An early Hatchery Truck. Transporting fish was a difficult job at best in the twenties. Today (in 1962) one truck can move more fish in one day than could be moved in a month with this truck. New Mexico Wildlife, NMDGF

New Mexico builds its hatcheries

New Mexico Wildlife (Jan/Feb 1962 Vol7 Num1)
New Mexico 1912-1962 Golden Anniversary Issue
By Roy E. Barker
Chief, Fisheries Division

The most popular Department of Game and Fish installations with the public are without a doubt the five trout hatcheries maintained by the Department. Every year thousands of visitors stop at the hatcheries look at the big fish in the show pond, feed the fish , and wish they had a net to catch some of the “big ones.”

Above: An early Hatchery Truck. Transporting fish was a difficult job at best in the twenties. Today (in 1962) one truck can move more fish in one day than could be moved in a month with this truck.

The hatcheries, Lisboa Springs, Parkview, Red River, Seven Springs, and Glenwood, are pretty much taken for granted. The only complaint, universal to all fishermen, is that there never seems to be enough trout. Perhaps if these fishermen knew of the struggle to get the se hat cheries, and of the tremendous advancement in the production of trout in the past years, their complaints might turn to admiration for a job well done.

The need for trout was recommended by the Territorial Game Warden even before New Mexico became a state in 1912. Trinidad C de Baca, the first state game warden, expressed the need to provide a fishing license fee in order that money might be made available to develop a trout hatchery at Lisbosa Springs. A fishing license for residents was established by the 1915 Legislature except for those fishing for trout.

State Game and Fish Warden, Thomas P. Gable , in his 1921-1922 annual report to Governor Merrit C. Mechem had this to say regarding a trout hatchery:

“At each Legislative session since 1909, when I first held the position of Game Warden, I have made an effort to secure legislation covering the establishment of a fish hatchery … This question was finally taken up in the 1921 Legislative session and an Act was passed providing for the establishment of a New Mexico Fish Hatchery . This Act set aside $30,000 .00 of the gasoline tax for the construction of the hatchery. The Game Commission visited a number of different sites in an endeavor to find the most suitable location for the fish hatchery. The final determination was the purchase of the Lisboa Springs, about eight miles from Glorieta, formerly a part of the Valley Ranch, on Pecos river.”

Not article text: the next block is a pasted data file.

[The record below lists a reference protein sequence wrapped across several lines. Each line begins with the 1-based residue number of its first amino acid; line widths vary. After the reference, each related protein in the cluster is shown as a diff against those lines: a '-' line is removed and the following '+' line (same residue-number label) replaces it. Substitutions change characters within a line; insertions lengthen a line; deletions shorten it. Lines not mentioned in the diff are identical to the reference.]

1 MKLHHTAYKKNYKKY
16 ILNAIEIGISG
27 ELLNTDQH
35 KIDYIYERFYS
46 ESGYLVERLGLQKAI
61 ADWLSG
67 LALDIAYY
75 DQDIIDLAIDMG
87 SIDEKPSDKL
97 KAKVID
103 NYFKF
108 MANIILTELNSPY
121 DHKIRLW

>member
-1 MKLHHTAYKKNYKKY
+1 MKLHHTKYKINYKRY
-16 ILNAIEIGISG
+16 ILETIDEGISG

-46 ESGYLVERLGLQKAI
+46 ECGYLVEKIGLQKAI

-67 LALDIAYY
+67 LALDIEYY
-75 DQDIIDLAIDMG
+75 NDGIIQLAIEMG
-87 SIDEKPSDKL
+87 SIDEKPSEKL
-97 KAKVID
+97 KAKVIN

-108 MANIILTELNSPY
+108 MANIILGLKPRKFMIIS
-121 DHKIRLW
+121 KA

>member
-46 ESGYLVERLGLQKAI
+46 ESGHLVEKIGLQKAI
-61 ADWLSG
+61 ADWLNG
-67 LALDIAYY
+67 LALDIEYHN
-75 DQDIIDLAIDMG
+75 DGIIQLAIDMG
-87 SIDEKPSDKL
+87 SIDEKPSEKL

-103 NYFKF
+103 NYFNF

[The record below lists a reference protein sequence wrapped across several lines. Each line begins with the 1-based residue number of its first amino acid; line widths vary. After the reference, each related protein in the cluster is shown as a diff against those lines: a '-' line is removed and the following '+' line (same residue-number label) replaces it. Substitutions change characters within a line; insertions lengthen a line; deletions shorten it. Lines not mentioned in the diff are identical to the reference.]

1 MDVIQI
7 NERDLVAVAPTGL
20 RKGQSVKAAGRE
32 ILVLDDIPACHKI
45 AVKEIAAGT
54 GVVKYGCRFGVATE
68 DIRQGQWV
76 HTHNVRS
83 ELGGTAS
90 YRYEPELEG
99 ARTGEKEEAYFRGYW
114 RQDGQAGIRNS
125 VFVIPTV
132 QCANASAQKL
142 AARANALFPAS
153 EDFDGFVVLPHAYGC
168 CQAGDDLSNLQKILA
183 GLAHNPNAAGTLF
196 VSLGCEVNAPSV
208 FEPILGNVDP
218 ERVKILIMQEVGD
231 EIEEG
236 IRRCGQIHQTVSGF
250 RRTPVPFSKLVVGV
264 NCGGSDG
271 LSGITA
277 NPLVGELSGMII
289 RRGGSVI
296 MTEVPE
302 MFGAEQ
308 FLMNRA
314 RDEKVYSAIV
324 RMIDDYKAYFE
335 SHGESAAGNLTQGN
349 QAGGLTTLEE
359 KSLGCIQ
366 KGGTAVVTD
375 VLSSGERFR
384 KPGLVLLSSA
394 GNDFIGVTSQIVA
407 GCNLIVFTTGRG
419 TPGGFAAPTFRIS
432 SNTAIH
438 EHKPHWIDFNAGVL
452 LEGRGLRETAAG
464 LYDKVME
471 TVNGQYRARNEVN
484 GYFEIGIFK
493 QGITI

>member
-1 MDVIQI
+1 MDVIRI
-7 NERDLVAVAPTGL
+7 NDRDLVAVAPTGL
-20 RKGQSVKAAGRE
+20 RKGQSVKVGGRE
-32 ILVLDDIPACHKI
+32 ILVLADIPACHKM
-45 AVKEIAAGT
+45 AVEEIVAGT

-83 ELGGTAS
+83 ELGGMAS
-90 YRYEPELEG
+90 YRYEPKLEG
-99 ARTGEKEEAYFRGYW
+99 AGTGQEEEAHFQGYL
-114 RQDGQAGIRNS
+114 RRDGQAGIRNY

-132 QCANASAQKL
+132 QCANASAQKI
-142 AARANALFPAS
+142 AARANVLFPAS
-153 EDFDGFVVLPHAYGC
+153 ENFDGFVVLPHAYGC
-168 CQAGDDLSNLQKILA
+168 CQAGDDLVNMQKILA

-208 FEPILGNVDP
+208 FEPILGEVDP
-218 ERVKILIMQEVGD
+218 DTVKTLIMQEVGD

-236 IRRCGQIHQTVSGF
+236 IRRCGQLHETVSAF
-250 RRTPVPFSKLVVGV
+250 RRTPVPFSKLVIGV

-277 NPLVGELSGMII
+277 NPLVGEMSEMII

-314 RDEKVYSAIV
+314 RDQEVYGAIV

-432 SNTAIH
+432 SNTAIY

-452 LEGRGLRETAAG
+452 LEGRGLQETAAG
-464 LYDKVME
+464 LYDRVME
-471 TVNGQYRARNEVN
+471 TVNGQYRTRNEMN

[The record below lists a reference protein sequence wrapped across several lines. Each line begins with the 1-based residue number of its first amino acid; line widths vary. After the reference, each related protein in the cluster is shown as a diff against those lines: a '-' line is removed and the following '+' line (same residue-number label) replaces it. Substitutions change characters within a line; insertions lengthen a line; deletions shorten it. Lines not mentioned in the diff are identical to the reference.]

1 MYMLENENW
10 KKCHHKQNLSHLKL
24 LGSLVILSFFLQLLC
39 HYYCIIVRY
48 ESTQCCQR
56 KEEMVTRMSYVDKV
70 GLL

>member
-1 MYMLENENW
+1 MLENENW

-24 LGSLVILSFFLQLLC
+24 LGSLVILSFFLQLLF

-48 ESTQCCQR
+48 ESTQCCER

Lisbosa Springs Hatchery, the state's first, as it appeared in 1921 when it was built. At the time, it was considered a model hatchery. New Mexico Wildlife, NMDGF

Above: Lisbosa Springs Hatchery, the state’s first, as it appeared in 1921 when it was built. At the time, it was considered a model hatchery.

John P. Bengard was given the job as superintendent of this hatchery. He had had 12 years of experience in fish culture in Colorado. He remained in this capacity at the hatchery until his death at the age of 76 in 1944. His knowledge of trout culture has been the basis for many of our trout culture techniques in New Mexico.

The Lisboa Springs hatchery when first established was known as New Mexico State Hatchery No. 1.

Production of trout in those times was limited almost entirely to fry fingering which do not require the facilities necessary in production of catchable-size fish. This hatchery’s pond system has been improved from time to time through the years. I doubt, however whether there has been any material difference in the amount of water. The spring here is supplemented with well water.

Lisboa Springs trout production has not increased much in numbers; however, the larger sizes or pounds, that are planted today, probably never were dreamed of as being produced at this unit. In the 1960-1961 fiscal year Lisboa Springs planted 1,119,729 rainbow, brown and cutthroat trout weighing 57,372 pounds; 182,097 of these fish were nine inches long when planted with a total average in length of five inches. If the 1,922,000 planted in the first year of operation averaged 1 1/2 inches they would have weighed only 2,500 pounds.